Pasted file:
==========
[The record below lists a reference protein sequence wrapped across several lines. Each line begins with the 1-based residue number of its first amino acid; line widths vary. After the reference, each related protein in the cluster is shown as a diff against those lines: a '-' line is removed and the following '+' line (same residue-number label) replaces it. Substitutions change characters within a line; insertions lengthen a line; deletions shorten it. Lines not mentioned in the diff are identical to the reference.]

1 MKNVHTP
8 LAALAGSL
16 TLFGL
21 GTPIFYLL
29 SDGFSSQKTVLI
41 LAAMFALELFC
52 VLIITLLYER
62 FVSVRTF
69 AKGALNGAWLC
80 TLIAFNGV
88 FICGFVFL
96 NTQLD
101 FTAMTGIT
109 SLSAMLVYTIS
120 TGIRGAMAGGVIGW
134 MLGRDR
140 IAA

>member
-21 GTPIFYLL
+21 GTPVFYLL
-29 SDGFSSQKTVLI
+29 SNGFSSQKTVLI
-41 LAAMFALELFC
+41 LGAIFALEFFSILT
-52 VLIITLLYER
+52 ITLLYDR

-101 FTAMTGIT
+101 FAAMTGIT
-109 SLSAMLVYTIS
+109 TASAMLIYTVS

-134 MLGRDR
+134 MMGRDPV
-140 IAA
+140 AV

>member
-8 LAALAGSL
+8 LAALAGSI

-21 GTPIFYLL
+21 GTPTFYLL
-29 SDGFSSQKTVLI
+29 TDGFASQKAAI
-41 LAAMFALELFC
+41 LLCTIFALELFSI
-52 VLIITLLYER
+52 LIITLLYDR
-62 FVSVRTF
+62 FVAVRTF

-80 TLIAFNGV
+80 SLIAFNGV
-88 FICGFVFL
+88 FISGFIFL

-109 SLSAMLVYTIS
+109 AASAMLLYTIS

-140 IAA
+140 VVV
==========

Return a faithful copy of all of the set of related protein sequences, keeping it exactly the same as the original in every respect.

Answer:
[The record below lists a reference protein sequence wrapped across several lines. Each line begins with the 1-based residue number of its first amino acid; line widths vary. After the reference, each related protein in the cluster is shown as a diff against those lines: a '-' line is removed and the following '+' line (same residue-number label) replaces it. Substitutions change characters within a line; insertions lengthen a line; deletions shorten it. Lines not mentioned in the diff are identical to the reference.]

1 MKNVHTP
8 LAALAGSL
16 TLFGL
21 GTPIFYLL
29 SDGFSSQKTVLI
41 LAAMFALELFC
52 VLIITLLYER
62 FVSVRTF
69 AKGALNGAWLC
80 TLIAFNGV
88 FICGFVFL
96 NTQLD
101 FTAMTGIT
109 SLSAMLVYTIS
120 TGIRGAMAGGVIGW
134 MLGRDR
140 IAA

>member
-21 GTPIFYLL
+21 GTPVFYLL
-29 SDGFSSQKTVLI
+29 SNGFSSQKTVLI
-41 LAAMFALELFC
+41 LGAIFALEFFSILT
-52 VLIITLLYER
+52 ITLLYDR

-101 FTAMTGIT
+101 FAAMTGIT
-109 SLSAMLVYTIS
+109 TASAMLIYTVS

-134 MLGRDR
+134 MMGRDPV
-140 IAA
+140 AV

>member
-8 LAALAGSL
+8 LAALAGSI

-21 GTPIFYLL
+21 GTPTFYLL
-29 SDGFSSQKTVLI
+29 TDGFASQKAAI
-41 LAAMFALELFC
+41 LLCTIFALELFSI
-52 VLIITLLYER
+52 LIITLLYDR
-62 FVSVRTF
+62 FVAVRTF

-80 TLIAFNGV
+80 SLIAFNGV
-88 FICGFVFL
+88 FISGFIFL

-109 SLSAMLVYTIS
+109 AASAMLLYTIS

-140 IAA
+140 VVV